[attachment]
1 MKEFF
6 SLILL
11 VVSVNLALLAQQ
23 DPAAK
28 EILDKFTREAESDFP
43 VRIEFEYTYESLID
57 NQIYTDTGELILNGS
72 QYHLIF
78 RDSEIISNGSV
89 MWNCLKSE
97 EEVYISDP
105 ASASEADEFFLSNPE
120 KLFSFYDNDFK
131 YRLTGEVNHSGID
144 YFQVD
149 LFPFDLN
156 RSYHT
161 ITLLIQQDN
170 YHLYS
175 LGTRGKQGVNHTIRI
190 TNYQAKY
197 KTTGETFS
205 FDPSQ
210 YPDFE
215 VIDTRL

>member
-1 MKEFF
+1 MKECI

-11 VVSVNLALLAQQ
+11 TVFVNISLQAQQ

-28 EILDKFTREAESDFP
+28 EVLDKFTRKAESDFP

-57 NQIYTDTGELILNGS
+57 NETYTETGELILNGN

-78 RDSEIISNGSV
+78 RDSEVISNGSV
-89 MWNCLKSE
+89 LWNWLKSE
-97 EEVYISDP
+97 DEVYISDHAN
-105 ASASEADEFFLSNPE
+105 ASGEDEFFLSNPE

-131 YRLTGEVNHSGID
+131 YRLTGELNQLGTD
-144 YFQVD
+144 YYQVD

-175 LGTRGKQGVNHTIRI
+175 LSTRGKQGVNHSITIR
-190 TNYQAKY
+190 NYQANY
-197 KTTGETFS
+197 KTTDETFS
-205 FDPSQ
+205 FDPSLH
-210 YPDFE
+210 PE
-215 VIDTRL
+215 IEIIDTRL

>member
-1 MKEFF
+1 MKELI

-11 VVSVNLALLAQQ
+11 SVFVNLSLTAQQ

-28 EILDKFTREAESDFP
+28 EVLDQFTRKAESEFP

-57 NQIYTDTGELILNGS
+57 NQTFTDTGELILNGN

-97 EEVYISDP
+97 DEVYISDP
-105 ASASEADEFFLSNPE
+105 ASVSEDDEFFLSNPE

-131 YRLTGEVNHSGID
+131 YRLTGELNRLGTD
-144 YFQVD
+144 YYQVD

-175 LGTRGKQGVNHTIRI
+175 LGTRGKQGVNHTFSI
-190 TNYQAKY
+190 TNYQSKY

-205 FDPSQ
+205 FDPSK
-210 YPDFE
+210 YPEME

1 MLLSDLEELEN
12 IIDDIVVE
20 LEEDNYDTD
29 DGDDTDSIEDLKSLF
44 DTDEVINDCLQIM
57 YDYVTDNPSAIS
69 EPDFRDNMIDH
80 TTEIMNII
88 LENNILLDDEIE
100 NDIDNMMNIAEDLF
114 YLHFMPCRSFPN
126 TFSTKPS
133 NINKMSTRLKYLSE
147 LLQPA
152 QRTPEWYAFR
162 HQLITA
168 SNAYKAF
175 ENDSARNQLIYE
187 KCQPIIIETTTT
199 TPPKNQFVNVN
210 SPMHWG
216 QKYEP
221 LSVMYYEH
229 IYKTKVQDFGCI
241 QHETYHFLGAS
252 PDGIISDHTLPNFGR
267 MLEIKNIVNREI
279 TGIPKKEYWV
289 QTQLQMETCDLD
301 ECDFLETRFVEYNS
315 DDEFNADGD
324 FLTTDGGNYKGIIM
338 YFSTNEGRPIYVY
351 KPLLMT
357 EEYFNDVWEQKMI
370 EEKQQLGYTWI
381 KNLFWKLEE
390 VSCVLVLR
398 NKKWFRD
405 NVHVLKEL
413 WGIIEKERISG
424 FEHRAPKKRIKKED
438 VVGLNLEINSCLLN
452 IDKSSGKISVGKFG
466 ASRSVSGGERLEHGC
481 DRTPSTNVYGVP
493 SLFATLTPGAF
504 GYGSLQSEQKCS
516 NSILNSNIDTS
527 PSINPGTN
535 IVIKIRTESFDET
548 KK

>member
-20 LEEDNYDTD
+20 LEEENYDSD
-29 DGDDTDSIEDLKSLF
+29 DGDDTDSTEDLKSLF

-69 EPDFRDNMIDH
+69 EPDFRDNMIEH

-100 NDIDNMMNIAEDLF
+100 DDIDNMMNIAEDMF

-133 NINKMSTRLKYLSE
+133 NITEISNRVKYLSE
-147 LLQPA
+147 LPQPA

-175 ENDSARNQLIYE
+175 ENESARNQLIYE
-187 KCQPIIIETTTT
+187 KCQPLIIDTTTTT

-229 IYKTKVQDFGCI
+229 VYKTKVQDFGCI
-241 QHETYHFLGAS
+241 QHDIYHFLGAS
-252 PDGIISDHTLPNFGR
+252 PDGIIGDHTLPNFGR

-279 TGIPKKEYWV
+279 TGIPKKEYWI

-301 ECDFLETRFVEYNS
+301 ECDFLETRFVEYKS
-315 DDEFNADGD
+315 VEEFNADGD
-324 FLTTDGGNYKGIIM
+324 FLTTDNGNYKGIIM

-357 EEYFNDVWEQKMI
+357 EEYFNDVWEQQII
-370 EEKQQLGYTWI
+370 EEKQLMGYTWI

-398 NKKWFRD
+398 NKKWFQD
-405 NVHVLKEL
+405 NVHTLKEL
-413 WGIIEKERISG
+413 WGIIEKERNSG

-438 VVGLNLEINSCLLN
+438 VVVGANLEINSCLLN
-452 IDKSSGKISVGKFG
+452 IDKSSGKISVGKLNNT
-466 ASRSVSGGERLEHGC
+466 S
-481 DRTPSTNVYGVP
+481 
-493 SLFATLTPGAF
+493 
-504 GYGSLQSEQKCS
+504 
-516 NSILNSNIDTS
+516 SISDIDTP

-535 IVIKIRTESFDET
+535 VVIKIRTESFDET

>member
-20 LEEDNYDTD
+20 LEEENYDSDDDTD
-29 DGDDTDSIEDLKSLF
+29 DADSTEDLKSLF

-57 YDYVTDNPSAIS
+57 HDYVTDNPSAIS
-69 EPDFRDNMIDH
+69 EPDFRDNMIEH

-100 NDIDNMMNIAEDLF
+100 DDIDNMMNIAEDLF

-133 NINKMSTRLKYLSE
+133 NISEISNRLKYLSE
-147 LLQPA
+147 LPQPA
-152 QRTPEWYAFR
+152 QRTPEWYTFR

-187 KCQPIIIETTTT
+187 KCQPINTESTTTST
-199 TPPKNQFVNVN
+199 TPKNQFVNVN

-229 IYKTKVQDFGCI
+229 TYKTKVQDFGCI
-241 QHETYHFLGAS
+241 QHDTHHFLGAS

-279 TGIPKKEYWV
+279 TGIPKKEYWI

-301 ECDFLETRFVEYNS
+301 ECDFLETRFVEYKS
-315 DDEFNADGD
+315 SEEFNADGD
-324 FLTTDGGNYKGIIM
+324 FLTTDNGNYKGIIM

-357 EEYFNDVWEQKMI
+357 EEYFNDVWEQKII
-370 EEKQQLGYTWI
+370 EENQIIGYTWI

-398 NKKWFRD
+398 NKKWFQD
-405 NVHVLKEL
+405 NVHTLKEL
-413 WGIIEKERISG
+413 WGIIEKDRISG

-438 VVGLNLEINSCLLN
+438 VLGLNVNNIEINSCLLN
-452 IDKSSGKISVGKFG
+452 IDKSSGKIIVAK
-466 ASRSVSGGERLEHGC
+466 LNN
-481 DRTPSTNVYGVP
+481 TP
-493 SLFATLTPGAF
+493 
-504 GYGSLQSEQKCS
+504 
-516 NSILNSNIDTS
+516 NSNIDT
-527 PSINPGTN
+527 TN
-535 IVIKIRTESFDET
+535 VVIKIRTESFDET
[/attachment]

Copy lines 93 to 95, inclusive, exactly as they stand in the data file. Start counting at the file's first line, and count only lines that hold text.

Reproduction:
100 NDIDNMMNIAEDLF
114 YLHFMPCRSFPN
126 TFSTKPS